Chris Hill: For my money, probably the best nonfiction writer in America. The Big Short is not just great writing and brilliant storytelling of the very small number of people who saw the 2008 financial crisis coming and invested accordingly. But I do think that book also offers, for any investor, a clear-eyed look at how pervasive groupthink is on Wall Street, that even though there are smart people saying, “I really think the sky is falling,” there are so many people who are just like, “No, everything’s fine with [laughs] the housing markets. No, that’s totally fine.” I think for investors, one of the lessons there is sometimes you have to get comfortable with the idea that you’re really going to be swimming against the tide because there will be a lot of people swimming against you. In terms of investment books, a little bit of a shameless plug here, but I think there’s a reason the Motley Fool Investment Guide holds up overtime.
Anand Chokkavelu: It’s written about 20 years ago, and now the third edition was 2017. That’s the one you want because it’s updated. We were debating whether to put this on because it is a shameless plug, but it really is the answer that I give people. Some of our older books, it just doesn’t resonate as well right now or they might be on specific topics. This investment guide gives a really good broad view, not just a Foolish investing but just the different kinds and the different things you can do. It really is what we used to teach new Fools. We’ve had book clubs and things like that to help teach people the Motley Fool investing strategies.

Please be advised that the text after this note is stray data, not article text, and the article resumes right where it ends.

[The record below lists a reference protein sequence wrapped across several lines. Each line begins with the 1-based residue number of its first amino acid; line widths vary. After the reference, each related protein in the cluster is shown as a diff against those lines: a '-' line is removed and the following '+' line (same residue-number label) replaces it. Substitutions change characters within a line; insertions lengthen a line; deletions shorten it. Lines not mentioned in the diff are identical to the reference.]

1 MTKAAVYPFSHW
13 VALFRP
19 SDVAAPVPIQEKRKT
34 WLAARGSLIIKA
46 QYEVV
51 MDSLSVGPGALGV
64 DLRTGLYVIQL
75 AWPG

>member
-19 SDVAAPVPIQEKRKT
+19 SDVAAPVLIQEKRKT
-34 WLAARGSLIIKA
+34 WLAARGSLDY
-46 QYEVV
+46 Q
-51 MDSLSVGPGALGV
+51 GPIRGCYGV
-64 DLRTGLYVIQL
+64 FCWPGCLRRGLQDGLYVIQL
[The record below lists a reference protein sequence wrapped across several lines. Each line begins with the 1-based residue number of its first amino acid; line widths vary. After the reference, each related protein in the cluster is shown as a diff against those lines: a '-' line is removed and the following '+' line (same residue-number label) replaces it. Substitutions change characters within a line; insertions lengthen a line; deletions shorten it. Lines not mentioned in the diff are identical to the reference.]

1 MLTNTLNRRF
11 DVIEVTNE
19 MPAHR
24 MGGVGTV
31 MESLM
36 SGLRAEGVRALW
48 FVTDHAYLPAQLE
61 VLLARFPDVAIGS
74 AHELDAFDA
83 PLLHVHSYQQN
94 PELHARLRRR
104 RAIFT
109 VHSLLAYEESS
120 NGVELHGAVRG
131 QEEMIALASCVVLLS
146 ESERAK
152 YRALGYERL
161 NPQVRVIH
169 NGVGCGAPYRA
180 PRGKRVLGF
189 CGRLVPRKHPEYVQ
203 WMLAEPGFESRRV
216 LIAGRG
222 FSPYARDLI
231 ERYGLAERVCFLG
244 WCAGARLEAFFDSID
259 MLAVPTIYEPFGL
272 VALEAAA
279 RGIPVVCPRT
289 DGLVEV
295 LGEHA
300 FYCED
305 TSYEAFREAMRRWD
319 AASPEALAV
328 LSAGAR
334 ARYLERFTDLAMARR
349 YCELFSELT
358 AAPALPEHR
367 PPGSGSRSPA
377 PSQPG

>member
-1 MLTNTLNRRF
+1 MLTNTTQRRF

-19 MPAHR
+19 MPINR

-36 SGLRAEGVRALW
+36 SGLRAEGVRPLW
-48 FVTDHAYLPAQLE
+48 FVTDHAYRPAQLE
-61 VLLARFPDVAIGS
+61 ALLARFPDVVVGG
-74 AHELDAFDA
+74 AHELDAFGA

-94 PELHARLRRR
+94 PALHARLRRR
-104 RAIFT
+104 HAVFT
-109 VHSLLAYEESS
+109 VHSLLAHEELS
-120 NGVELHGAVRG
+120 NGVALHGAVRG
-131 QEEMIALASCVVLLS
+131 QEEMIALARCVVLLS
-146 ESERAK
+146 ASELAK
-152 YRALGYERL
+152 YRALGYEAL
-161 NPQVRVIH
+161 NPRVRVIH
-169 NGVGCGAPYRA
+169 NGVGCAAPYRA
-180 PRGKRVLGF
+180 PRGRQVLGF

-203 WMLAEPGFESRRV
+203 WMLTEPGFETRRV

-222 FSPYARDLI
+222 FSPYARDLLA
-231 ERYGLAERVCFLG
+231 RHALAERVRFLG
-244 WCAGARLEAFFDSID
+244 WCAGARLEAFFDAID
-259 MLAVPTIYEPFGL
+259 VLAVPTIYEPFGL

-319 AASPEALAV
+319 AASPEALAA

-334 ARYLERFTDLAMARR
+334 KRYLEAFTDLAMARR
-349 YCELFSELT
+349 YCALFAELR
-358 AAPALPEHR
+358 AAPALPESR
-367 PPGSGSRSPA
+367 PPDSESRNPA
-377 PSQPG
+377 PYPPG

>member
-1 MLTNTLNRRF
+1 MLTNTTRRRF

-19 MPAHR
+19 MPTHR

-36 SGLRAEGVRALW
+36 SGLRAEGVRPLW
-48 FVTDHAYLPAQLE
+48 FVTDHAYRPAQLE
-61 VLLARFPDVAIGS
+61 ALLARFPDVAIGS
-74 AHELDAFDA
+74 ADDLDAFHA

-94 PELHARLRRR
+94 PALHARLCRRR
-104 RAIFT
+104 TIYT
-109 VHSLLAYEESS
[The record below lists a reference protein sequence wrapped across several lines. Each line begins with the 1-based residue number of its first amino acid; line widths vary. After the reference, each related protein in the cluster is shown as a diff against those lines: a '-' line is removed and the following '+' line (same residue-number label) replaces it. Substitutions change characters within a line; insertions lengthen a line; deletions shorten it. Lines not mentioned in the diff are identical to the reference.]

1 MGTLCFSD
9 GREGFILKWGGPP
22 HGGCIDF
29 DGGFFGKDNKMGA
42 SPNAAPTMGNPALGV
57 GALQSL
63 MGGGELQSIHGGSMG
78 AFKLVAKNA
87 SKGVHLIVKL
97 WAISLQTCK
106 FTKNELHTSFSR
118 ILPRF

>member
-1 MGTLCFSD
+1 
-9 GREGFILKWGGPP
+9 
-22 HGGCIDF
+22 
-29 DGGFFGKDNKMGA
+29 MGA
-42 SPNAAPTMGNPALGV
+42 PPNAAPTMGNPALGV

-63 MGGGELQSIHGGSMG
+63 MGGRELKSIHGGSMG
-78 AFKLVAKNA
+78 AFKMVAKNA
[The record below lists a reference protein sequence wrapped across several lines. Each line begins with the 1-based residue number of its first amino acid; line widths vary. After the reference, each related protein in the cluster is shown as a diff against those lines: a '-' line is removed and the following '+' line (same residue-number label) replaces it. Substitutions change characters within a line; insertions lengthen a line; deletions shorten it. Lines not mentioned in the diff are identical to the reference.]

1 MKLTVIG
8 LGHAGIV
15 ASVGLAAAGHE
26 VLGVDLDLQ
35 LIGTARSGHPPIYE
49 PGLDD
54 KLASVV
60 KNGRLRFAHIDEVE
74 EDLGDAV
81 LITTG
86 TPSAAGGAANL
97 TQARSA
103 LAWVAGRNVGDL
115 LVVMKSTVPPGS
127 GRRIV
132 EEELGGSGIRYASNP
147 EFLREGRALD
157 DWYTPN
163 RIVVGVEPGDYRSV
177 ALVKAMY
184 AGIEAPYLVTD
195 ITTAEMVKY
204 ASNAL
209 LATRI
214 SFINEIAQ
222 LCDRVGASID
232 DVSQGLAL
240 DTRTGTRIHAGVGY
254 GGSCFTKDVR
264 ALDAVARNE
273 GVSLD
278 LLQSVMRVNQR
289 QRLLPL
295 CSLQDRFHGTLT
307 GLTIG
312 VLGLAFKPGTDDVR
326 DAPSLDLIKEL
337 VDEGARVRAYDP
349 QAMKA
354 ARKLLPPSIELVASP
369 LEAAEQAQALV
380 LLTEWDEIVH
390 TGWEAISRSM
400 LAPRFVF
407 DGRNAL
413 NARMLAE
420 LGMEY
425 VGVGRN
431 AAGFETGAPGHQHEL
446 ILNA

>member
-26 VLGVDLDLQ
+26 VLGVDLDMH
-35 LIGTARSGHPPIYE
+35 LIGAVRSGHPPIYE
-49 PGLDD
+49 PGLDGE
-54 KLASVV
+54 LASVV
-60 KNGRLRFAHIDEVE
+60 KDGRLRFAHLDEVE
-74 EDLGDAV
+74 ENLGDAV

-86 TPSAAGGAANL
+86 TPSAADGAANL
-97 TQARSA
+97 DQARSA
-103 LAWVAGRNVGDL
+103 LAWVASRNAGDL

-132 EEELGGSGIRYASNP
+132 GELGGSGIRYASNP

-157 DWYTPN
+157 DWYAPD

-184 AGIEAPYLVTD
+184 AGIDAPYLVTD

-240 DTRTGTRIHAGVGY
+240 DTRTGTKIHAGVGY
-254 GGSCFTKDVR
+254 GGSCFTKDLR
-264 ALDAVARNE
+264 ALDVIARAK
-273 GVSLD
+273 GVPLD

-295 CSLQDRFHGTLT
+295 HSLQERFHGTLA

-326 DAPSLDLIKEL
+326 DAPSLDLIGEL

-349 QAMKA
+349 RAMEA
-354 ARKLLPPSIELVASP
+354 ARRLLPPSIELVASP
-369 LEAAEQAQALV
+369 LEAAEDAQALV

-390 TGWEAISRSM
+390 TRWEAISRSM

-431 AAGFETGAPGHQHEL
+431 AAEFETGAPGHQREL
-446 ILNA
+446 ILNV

Chris Hill: You and I have been at the company long enough. I think we are both, among other things, disappointed when we encounter people in life, who when we talk about where we work, and we talk about stock market investing, it’s disappointing when you meet someone who’s like, “It’s a big casino. Buying a stock is like buying a lottery ticket.” There are books out there that really do try and teach around the idea that you’re actually becoming a part owner of a business, and you had a book that I think does a very good job of that.
Anand Chokkavelu: The best book for the old “buy businesses, is not lottery tickets” is Joel Greenblatt’s The Little Book That Beats The Market. It really is a little book. It’s super tiny, super quick read. You can read it in like I think two hours. It’s been a while. But it just lays down the simple ways of exactly how you can evaluate a business using just a couple of metrics.
Chris Hill: It’s pretty incredible what Joel Greenblatt did with that book and the way it caught fire because you have to believe, at least for a lot of people. We started by talking about Benjamin Graham. If you’re just starting out, and maybe your intimidated about investing on your own for the first time, then there is something very attractive [laughs] about just literally a small book.
Anand Chokkavelu: Yeah. What you don’t want to read is Joel Greenblatt’s, I will give you the title, You Can Be a Stock Market Genius, which definitely sounds more appealing. But it’s a lot about special situations investing. It’s definitely a worthwhile read, but definitely, after you’ve had a few years in the game.
Chris Hill: Along those lines, when you’ve been investing a little bit on your own, you’ve got a bit more experience, I was pleasantly surprised that when we were chatting back and forth earlier today, you mentioned Peter Lynch.
Anand Chokkavelu: A lot of people use Peter Lynch’s, “That’s the first book you should read.” I remember reading him years ago. Frankly, a lot of the things, upon rereading, you are, like, “Oh, I didn’t catch that nuance.” The fundamental thing you learned from him is, “Look, anyone can do this.” A lot of times it’s just, “I went to the store at the mall, and it’s really doing amazing business. Maybe I should start researching that business. Not just buy it, but just as a thing to research.” But so his two books that are really good for this are One Up on Wall Street and Beating the Street. I’d recommend, after you’ve been in the game for a few years, start reading those. For example, he’s got just great ways to how to evaluate a bank stock. For a first time investor, that’s a little rough, but after you’ve done it for a while, it’s just great tips.